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The case for teaching kids philosophy

The case for teaching kids philosophy

Noting the deep ideological polarization of our time, writer Steve Neumann argues that the party primaries provide perfect examples of why we need to teach children philosophy; the Washington Post presents his essay as an argument in favor of bringing back philosophy before we increase the focus on computer sciences and other STEM disciplines.

Neumann is mostly concerned with teaching students how to think, not what to think; he isn’t proposing in-depth explorations of philosophical frameworks or teaching students what to think. He invokes Socrates to explain the real aim of philosophical education.

From the essay:

The focus is on asking questions because philosophy, as Socrates said, begins in wonder. We don’t just ask ourselves questions—we ask others, those who make up our society.

Neumann argues that children are more malleable than adults, and that this type of education will help raise a generation which is more open-minded and less rigid than we currently are, noting that people are so entrenched in their views now that they aren’t listening when we discuss politics or ideas.

Do you share his concern that we’re teaching children how to make a living, but not how to live? Do you think that a movement away from Socratic education is a factor in our current partisan climate?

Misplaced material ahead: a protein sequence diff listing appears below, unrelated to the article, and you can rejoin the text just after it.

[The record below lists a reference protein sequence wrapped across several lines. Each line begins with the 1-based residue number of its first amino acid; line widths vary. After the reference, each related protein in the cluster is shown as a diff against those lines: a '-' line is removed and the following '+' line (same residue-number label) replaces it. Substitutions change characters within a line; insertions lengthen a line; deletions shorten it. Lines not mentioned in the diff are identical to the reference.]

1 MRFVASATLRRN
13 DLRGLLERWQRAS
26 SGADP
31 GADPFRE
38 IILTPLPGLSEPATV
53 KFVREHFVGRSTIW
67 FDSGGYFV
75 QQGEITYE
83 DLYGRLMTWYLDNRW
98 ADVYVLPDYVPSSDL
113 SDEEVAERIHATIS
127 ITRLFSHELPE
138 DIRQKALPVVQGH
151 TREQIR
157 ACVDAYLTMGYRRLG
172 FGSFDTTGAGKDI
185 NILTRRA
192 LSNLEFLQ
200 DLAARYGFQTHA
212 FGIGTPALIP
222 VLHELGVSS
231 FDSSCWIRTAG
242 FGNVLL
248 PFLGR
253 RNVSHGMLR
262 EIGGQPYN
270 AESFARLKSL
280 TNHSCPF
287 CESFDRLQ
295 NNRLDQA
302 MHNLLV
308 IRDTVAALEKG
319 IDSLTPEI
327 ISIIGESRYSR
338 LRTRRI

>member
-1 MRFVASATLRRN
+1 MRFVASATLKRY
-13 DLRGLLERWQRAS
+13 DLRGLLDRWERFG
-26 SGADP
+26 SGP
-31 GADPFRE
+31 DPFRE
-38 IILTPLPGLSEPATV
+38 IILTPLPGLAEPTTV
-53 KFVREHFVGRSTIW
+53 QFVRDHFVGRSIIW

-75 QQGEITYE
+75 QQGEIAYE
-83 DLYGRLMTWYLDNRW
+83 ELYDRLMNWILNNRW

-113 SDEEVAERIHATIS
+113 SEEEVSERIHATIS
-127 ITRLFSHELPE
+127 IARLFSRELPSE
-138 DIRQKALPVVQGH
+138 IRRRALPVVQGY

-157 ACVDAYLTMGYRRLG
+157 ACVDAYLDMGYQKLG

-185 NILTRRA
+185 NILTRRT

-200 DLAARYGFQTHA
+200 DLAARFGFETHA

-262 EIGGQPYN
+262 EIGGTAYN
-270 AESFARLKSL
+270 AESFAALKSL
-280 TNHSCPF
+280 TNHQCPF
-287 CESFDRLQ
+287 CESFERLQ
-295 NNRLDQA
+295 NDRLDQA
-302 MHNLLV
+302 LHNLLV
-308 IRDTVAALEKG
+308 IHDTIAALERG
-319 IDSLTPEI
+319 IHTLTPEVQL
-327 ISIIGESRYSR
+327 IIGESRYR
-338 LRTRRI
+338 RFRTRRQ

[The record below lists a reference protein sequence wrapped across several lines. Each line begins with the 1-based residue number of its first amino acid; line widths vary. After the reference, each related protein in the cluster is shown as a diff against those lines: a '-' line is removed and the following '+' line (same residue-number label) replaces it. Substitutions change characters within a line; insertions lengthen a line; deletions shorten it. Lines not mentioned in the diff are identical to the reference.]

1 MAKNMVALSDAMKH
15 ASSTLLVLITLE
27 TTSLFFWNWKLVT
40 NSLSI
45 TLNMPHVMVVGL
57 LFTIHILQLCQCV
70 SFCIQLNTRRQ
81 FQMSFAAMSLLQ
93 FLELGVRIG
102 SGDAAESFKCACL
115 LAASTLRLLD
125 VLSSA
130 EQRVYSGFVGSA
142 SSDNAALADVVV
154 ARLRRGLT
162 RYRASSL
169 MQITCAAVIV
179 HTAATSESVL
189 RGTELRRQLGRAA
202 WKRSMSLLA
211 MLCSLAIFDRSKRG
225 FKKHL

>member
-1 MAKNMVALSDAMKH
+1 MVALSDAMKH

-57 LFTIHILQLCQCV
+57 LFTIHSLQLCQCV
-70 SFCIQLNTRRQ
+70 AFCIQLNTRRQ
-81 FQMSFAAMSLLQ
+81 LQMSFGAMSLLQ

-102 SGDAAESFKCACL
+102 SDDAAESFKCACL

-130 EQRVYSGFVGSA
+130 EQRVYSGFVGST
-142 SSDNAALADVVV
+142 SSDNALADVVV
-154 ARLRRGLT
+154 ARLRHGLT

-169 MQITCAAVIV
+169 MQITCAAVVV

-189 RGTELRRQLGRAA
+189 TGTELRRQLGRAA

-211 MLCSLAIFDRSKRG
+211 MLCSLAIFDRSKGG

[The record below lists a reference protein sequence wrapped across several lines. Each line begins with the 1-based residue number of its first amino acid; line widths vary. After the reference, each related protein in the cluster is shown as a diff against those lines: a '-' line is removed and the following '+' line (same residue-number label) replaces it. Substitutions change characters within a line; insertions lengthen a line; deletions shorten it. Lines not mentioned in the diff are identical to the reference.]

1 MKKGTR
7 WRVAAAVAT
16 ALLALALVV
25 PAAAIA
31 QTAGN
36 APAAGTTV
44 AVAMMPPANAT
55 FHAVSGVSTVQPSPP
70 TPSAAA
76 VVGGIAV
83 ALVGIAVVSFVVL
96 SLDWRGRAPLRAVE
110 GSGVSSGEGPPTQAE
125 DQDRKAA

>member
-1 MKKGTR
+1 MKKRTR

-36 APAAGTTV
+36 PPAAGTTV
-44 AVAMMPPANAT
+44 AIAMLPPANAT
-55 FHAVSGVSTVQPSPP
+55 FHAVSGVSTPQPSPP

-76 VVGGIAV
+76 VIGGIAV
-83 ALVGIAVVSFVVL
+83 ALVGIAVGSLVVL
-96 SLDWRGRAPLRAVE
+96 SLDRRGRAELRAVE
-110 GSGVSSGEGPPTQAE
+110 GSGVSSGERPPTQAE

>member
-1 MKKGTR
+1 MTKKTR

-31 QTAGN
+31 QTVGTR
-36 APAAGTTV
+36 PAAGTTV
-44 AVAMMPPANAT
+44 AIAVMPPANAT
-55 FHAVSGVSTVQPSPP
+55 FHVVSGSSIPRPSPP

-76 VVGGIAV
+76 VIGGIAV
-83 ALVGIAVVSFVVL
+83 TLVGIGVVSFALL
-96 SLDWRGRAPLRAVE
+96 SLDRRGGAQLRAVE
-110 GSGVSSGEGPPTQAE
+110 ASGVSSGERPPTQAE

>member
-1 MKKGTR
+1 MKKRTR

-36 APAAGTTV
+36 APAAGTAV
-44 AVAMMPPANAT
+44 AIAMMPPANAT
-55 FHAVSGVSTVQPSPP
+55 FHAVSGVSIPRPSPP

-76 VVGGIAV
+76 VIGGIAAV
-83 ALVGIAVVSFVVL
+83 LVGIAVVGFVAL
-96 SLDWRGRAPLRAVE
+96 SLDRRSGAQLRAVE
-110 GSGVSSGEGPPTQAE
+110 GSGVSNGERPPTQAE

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Shirley O'Shea

First, it is important to note that the story is about teaching elementary children critical thought. This is the joy of learning. Second, while controlling costs of higher education is important, it is even more important to close the income gap so that more people can afford a humanities education without being bankrupted by loan payments.

James Yazell

I absolutely agree! Of course I may be a bit biased since my major was Philosophy…

JoS. S. Laughon

99% agree.

The one problem is in 4 year colleges, justifying this massive expense to students with a limited ROI. Once we can start controlling costs, we can start justifying ignoring the more lucrative degrees.

JoS. S. Laughon

“among humanities”

Also measuring midcareer income is probably a tad unhelpful.

Anne Bay

My daughter went to a Montessori school when for her elementary school years. The Montessori method includes learning philosophy-ie. reading, studying, learning about historical influence on modern education. When she got to university, she noted she used what she had learned in Montessori regarding complex subjects-even advanced math! Some of her professors commented on her writing and how insightful she was and her critical thinking. I was fortunate to have philosophy in high school in addition to the regular curriculum. Philosophy is crucial in education.

John Chilton

David, is that your own photo taken at the Rodin exhibit at the Virginia Museum of Fine Art?

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